**Machine Learning - Model Evaluation**

Bootcamp AI — Session 3

Author: Miguel Calle | Slides: Roberto Sanchez

In this article, we are going to explain the basic definitions and give some tips of use of the different kind of machine learning algorithms.

**Several Models to choose for Machine Learning.**

- Logistic Regression
- Naive Bayes Classifiers
- Support Vector Machines(SVMs)
- Decision Trees
- Random Forest
- Kernel Methods
- Genetic Algorithms
- Neural Networks

Now let’s go to explore the most popular algorithms used in the analysis of data in Machine Learning.

**Decision Tree**

The idea of this algorithm is that we choose the best split among all features and all possible split points. The models created with this algorithm have the structure of a tree. It is compared with a flow diagram.

*Decision Tree*

*max_depth = 2*

*….*

**Maximum depth refers to the the length of the longest path from a root to a leaf**

**Logistic Regression**

We use this algorithm in groups of data that we have the dependent variable (target) is categorical. A clear example of logistic regression is when we need to decide if a email is spam or not.

Logistic Regression

solver = “liblinear”

multi_class = “ovr” (binary)

…

Logistic regression algorithm can use to solve the multi-classification problems. In the multi class case, the training algorithm uses the one-vs-rest (OvR) scheme.

**SVM (Gaussian kernel)**

We can use Support Vector Machine for a linear model in machine learning for classification and regression problems. with this algorithm we can solve linear and non-linear problems. the idea os SVM is that the algorithm creates a line or a hyperplane which separates the data into classes.

SVM

kernel = “poly”

c =1 (penalty parameter for the error )

…

Thus SVM tries to make a decision boundary in such a way that the separation between the two classes(that street) is as wide as possible. Depend on the type of data, and if the data is linearly separable or not. We can choose in kernel the options: “poly” or “linear”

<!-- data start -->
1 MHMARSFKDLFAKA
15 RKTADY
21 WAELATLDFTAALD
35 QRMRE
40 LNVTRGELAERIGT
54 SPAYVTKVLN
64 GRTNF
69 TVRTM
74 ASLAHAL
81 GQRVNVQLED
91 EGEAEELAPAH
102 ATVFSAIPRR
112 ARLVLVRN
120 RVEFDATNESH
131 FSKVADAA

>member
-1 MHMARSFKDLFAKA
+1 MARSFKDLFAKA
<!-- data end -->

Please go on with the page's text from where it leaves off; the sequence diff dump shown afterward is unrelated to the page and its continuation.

**Neural Network**

The neural network algorithm is a computational model that is thinking to imitate the functionality of a biological neural network, with the finality to realize works of learn and solve problems.

Neural Network

hidden_layer = 2

activation = “identity”

…

Hidden layer is the layer between the input and the output called hidden_layer. The activation function is responsible for returning an output from an input value, usually the set of output values in a given range such as (0,1) or (-1,1).

**Neural Network**

A random forest is made of many decision trees.

Random Forest

n_estimator = 10 (Nb. of trees)

Max_depth = 2

…

n_estiamtor is the number of trees to be used in the forest. max_features on the other hand, determines the maximum number of features to consider while looking for a split

**HyperParameter**

In machine learning, a hyperparameter is a parameter whose value is set before the learning process begins. By contrast, the values of other parameters are derived via training.